What we believe not only changes how we see the world, but it also changes what we can do.
Have you ever seen the movie Hook? In that movie, the legendary Peter Pan has left Neverland and has forgotten his former identity. He grows up and becomes a successful corporate lawyer with a wife and two kids.
After Captain Hook kidnaps his children, Peter is forced to return to Neverland and rediscover his identity. This proves to be difficult as few people believe that this middle-aged man is the Peter Pan.
After confronting Peter for the first time in years, Captain Hook whispers in disbelief, “Is it you? My great and worthy opponent? But it can’t be. Not this pitiful, spineless, pasty, bloated codfish I see before me. You’re not even a shadow of Peter Pan.”
Peter nods in agreement. He doesn’t believe it either.
It isn’t until one of the smallest of the Lost Boys believes he’s Peter Pan that things begin to change.
From that point on, Peter starts to remember things about his past. Once he realizes who he is (and believes it) he regains his ability to fly, fight, and crow.
Although it’s just a movie, I find it interesting that even though Peter had come face-to-face Captain Hook, the Lost Boys, and Tinkerbell, he still finds ways to disbelieve he’s Peter Pan. But when he believes he’s Peter Pan, everything changes: his abilities, his perception of the world, and his place in it.
Real cute, Seth. But that’s a story—a made up movie. Are you suggesting that if we just believe in ourselves we can all fly? Sounds like drug talk to me!
Hold on, hold on! Let me explain this idea by telling you about a girl I met while working at a wilderness therapy program. We’ll call this girl ‘Maggie.’
Maggie was in her mid-twenties. After reaching a breaking point with her family, Maggie decided to try and overcome her addictions by spending six weeks at a program in the Arizona wilderness.
Maggie maintained a level of optimism during her first few days on the trail. After listening to the stories of several other employees (those who had overcome addictions themselves) she became more confident that she would be able to overcome her own addictions.
However, somewhere along the trail, Maggie started to doubt herself. The hikes were difficult and painful and her withdrawals intensified. During her struggles, Maggie’s mind latched onto something that someone had once told her: “Maggie, you’re just a screw up. You’re never going to succeed at anything.”
Having known Maggie for just those few days I knew that what that person had told her wasn’t true. Maggie had incredible potential. Maggie could do great things. But despite our best efforts to convince her of that, Maggie wouldn’t believe in our words. She became sad and despondent, then irritable and angry. She cursed the wilderness, rejected our help and eventually abandoned the program.
Because of what others had said, Maggie essentially had been given two things in which she could believe: 1) that she had the power to overcome her addictions, or 2) that she would never succeed at anything. Both statements, in and of themselves, had no power until she believed in one of them. It was her belief that gave power to the words and changed her perception of what she could and “couldn’t” do.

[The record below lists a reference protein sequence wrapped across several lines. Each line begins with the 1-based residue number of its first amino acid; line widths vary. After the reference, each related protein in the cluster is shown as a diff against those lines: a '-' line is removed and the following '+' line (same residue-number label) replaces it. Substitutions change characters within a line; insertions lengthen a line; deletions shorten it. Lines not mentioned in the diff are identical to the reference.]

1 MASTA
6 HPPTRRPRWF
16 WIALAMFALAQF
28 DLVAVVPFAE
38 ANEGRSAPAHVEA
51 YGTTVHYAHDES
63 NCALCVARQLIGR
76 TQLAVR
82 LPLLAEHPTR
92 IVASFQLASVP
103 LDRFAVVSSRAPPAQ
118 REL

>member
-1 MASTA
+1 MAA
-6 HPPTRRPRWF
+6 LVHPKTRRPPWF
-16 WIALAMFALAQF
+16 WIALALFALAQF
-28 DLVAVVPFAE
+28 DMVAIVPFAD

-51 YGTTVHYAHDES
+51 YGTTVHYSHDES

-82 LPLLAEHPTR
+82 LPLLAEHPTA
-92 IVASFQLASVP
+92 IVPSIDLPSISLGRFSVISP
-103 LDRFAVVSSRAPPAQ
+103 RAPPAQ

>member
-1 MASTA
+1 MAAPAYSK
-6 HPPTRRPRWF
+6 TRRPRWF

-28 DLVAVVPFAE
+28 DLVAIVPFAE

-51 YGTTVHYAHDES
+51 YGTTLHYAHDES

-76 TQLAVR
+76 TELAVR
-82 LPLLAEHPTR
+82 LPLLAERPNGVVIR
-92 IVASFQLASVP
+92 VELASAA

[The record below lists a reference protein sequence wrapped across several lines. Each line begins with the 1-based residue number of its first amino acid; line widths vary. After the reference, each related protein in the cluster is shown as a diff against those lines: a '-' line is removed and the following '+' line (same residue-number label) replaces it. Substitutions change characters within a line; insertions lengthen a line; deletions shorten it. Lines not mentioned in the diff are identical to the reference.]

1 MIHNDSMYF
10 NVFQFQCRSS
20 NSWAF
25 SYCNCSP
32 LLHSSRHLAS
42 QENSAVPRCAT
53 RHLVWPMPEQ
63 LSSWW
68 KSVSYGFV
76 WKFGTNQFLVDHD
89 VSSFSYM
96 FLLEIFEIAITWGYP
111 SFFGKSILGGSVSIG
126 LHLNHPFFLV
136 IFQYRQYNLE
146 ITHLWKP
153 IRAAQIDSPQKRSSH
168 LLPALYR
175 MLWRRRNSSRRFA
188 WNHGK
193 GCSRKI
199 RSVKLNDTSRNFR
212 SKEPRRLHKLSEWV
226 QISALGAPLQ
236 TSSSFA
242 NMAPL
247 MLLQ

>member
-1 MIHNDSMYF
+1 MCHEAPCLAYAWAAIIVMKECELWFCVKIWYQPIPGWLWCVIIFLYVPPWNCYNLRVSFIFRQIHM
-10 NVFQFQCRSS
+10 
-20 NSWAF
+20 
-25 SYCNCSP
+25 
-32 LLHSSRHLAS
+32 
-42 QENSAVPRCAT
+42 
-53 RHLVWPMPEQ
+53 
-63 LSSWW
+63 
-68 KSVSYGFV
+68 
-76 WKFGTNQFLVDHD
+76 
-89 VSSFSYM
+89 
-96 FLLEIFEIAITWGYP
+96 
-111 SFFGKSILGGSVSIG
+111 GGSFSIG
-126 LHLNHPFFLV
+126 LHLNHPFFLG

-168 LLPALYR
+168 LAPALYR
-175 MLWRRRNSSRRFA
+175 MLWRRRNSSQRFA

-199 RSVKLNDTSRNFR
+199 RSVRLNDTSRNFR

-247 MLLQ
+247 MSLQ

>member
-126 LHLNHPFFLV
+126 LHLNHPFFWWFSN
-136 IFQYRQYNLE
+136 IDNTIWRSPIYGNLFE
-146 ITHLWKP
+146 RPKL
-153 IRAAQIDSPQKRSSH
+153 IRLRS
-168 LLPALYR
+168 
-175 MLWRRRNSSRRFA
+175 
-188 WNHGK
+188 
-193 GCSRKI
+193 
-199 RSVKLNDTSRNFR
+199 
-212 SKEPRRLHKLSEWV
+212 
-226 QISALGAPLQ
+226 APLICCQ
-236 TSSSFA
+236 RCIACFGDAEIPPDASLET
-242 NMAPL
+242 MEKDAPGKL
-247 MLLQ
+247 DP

I know from personal experience that what we believe not only changes how we see the world, but also changes who we are. I’m a witness to it. As someone who struggles with depression, I am daily bombarded with choices to either believe the best about myself, or the very worst.
For two straight years I believed the worst about myself. Two days before my suicide attempt, I remember spending hours furiously scribbling in my journal (in large letters) the thoughts I was having—things like “I hate my life,” “Nobody loves me,” “God hates me,” and “I’m a mistake.”
My suicide attempt was a direct result of believing the worst about myself.
But my recovery was the direct result of believing the best about myself.
When I woke up in the hospital, my circumstances (and the world itself) hadn’t necessarily changed. In fact, you could argue that things were worse: many people found out that I had tried to take my life, rumors were beginning to spread, and not only were my parents worried sick about me, but they also had to pay for my expensive visit to the ER.
I could’ve continued to believe the very worst about myself. But during that time, I saw my family rally around me—giving me words of comfort, support, and love. My family believed the best in me. Shouldn’t I do the same?
Since that time, I’ve tried my best to focus on the good—to believe the best and disbelieve the worst. While it’s absolutely essential to honestly acknowledge your faults and work to improve your character, it’s equally important to recognize what things build you up and what things tear you down.
I personally feel that we possess the mental ability to damn or liberate ourselves by what we believe. Believing the worst about ourselves will bring us down and damn our progression. But believing the best about ourselves can help us to fly, fight, and crow.
Now if we could only use the power of belief to make food appear out of nowhere…